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INTRODUCTION

The appropriate use of tests for infectious diseases in children is critical to determining the correct diagnosis. The keys to successful testing are collection and transport of an appropriate specimen to the laboratory and correct performance of the appropriate test in the laboratory. Communication between the clinician and the laboratory staff is important in diagnostic testing, particularly if a rare or fastidious organism is suspected. General guidelines for specimen collection and transport are included in this chapter, but it is important to seek guidance from the laboratory that will perform the test, as practice and test availability may vary among laboratories.

SPECIMEN COLLECTION AND TRANSPORT FOR BACTERIA AND FUNGI

Bacteria and fungi are living organisms that can proliferate or die during specimen transport to the laboratory. Survival of the pathogen is required for culture; however, growth of organisms during transport is undesirable if the quantity of bacteria is important in making a diagnosis (e.g., in urine culture) or if overgrowth by normal microbiota makes detection of a pathogen less likely (e.g., in stool culture). The time taken for transport to the laboratory should be minimized to reduce death or growth of organisms. When transport time exceeds 1–2 hours, as in the outpatient office where transport times of up to 24 hours are sometimes required, use of specialized transport media may be required.1

If it is practical to obtain them, body fluids, tissues, and purulent material are generally preferred to specimens collected on a swab.1 The quantity of material that can be collected on a swab is small, and bacteria may remain trapped on the swab, where they cannot be detected. Throat and genital specimens for bacterial culture are exceptions to this rule, and adequate specimens can be collected from these sites using swabs. If swabs must be submitted, submit one swab for each stain or culture ordered.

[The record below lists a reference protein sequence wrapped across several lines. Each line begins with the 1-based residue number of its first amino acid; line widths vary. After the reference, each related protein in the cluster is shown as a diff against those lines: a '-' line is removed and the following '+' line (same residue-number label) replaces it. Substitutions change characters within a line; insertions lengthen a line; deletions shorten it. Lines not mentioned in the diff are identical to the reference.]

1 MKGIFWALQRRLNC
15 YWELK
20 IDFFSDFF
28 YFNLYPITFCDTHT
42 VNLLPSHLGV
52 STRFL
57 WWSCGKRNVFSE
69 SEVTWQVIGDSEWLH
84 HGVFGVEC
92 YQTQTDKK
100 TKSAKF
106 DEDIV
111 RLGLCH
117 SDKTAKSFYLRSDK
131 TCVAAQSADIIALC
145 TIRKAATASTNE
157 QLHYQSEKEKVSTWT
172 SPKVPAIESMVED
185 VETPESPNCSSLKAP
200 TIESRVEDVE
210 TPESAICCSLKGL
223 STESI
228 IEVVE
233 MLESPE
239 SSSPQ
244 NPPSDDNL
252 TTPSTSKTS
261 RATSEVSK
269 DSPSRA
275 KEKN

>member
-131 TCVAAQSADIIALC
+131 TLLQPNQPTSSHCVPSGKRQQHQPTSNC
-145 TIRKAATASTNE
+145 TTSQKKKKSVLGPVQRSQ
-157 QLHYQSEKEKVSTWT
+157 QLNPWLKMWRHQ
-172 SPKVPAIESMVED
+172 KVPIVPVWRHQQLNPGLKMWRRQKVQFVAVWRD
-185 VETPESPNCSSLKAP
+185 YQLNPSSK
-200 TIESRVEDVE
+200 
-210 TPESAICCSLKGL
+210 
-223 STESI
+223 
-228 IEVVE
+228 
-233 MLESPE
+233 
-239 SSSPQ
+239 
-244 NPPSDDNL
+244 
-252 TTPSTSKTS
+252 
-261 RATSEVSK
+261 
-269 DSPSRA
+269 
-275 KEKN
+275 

Many commercial transport systems include a swab and transport media in a tube. These systems work well for most medically important bacteria and fungi. Organisms that do not survive well during transport even with transport media include Neisseria spp., Streptococcus pneumoniae, Haemophilus influenzae, Campylobacter spp., and obligate anaerobic bacteria.1–3 If these organisms are suspected, transport time to the laboratory should be minimized (<12 hours), or media should be inoculated and incubated immediately after specimen collection. Alternatively, nonculture methods of detection should be used. Submission of swabs without transport media to the microbiology laboratory should be avoided, except for throat cultures for group A Streptococcus (S. pyogenes), which survives well for 24 hours on either dry swabs or in commercial transport media.1,4

Obligate anaerobic bacteria die in the presence of oxygen, so special transport containers are used for specimens from infections that are likely to include these organisms. Such infections include deep abscesses, fasciitis, and infections that have spread from body sites heavily colonized by anaerobic bacteria, including the oropharynx and intestine. Specimens from the oropharynx, intestine, and vagina generally should not be submitted for anaerobic culture because these body sites are normally colonized by obligate anaerobic bacteria. In addition, superficial skin ...

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